Case Presentation: A 40 year-old male with no significant past medical history presented with two months of increasing fatigue, anorexia, and progressive exertional dyspnea. Additionally, he reported a mild increase in abdominal girth during the same time span. On the day of admission, the patient experienced nausea, vomiting, and severe dyspnea while playing soccer and presented to the emergency department. On review of systems, he denied any headaches, palpitations, or episodes of sweating.
On arrival, the patient was tachycardic, hypertensive, dyspneic and hypoxic. His exam was significant for diffuse inspiratory crackles and a palpable large and tender left sided abdominal mass. CT of the chest, abdomen, and pelvis revealed pulmonary edema and a large retroperitoneal mass, measuring 21 cm x 20 cm x 13 cm with cystic, solid, and calcified components (Figure 1). The mass appeared independent of his kidneys, adrenals, pancreas or spleen. His initial blood work was significant for an elevated troponin level. An echocardiogram showed an ejection fraction of less than 20% with global hypokinesis and segmental wall motion abnormalities.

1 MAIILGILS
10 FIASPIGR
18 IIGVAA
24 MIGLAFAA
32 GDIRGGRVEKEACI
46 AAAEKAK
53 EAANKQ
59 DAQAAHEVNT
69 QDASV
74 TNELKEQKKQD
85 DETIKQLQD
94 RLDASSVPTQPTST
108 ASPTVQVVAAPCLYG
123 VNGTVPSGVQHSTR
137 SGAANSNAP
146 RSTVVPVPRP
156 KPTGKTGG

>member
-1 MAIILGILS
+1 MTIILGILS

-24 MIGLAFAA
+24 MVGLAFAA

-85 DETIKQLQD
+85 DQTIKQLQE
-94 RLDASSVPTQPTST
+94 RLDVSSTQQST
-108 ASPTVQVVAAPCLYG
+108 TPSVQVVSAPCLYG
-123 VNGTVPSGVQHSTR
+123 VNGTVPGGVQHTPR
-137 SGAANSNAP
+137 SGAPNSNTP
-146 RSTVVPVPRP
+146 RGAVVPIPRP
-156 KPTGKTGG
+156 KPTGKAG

The patient was treated for heart failure with aggressive diuresis and his presenting symptoms improved. A biopsy of the mass was initially planned. However, paraganglioma was considered as a unifying diagnosis which could explain both his heart failure and abdominal mass. Plasma and urine metanephrines were ordered, and a biopsy was postponed until these tests resulted. Ultimately, his metanephrine levels returned markedly elevated from both the urine and plasma thereby confirming the diagnosis of a paraganglioma. Presently, the patient has unfortunately refused treatment for both his heart failure and his tumor, declining alpha-blocking medication, diuretics, and surgical management.
Discussion: Pheochromocytomas and paragangliomas are rare malignancies occurring in roughly 0.8 per 100,000 person years. They have variable presentations depending on location and character, however, the classical presentation is of hypertension, tachycardia, diaphoresis and headaches. Acute systolic heart failure secondary to catecholamine cardiomyopathy is a rare presentation of these tumors, seen in about 10% of these patients.
Conclusions: This case teaches us that pheochromocytoma/paraganglioma must be considered in the absence of classic symptoms in a patient presenting with unexplained heart failure and a retroperitoneal mass